The American people cannot ignore this any longer. Every voter, every man, woman and child who refuses to accept the horrifying truth of this remains complicit in these war crimes.
America did not fail when such atrocities were committed. America fails every day Americans fail to recognize this truth and accept responsibility for what we have done.
America fails as we continue to kill innocent men, women and children all across the globe….and for what? Ask yourself. And to the extent you don’t know the answer to the question, the answer is….
WE KILL TO SUPPORT THE CORPORATIONS THAT PROFIT FROM THE WAR CRIMES.
Support our soldiers and the men and women that serve. Speak out for them because they cannot. We should bring them home and care for them when the get here. This is no criticism of the men and women who serve and who served, this is a criticism of the political powers that sent them into harm’s way.
And we should always ask the question:
What if we had declared war on war, and dedicated ourselves to actually winning hearts and minds…instead of wanton, indiscriminate killing?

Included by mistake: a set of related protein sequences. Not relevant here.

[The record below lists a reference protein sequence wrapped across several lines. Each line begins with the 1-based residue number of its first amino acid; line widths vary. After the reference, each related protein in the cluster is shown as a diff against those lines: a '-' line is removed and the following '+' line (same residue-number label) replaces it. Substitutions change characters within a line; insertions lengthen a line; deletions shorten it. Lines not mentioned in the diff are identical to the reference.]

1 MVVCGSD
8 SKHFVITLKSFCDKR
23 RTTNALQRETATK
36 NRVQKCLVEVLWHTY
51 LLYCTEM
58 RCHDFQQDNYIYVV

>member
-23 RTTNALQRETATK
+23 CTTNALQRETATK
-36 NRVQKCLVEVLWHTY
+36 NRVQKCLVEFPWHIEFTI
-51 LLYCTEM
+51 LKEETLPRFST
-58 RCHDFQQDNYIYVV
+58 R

Federal Bankruptcy Judge Warns Consumers- Don’t Ignore State Court Foreclosures, Bankruptcy Protections Have Limits!
I very much encourage everyone swimming in these fraudclosure waters to read the recent article that appeared in the St. Petersburg Times. It is especially critical that members of The Bar and Officers of the court read the words of this federal judge carefully to understand both what the words mean and the impact and implications of the words.
The fact of the matter is our state’s federal bankruptcy courts are having dramatic success in forcing borrowers and lenders to work together to forge solutions to the foreclosure problems that are being faced. A critical difference between state court meditations and the meditations that occur in federal court is that the federal courts are placing very important requirements on both the borrowers and the lenders to go into meditations with all documents in hand, with all considerations reviewed ahead of time so that a mediation can occur with real information in possession of both parties.
We must all work together to solve these problems, and in Florida’s Middle District Bankruptcy Courts, they are doing just that…..and consumers and banks benefit from this…From the article:
More and more frequently, bankruptcy court judges see cases in which the debtors misapprehend the ability of the bankruptcy court to undo the effect of state court judgments of foreclosure. These debtors believe, erroneously, that the bankruptcy court can vacate those judgments, revisit unsuccessful defenses and counterclaims, and sit as a quasi-appellate court in review of the propriety of the judgment.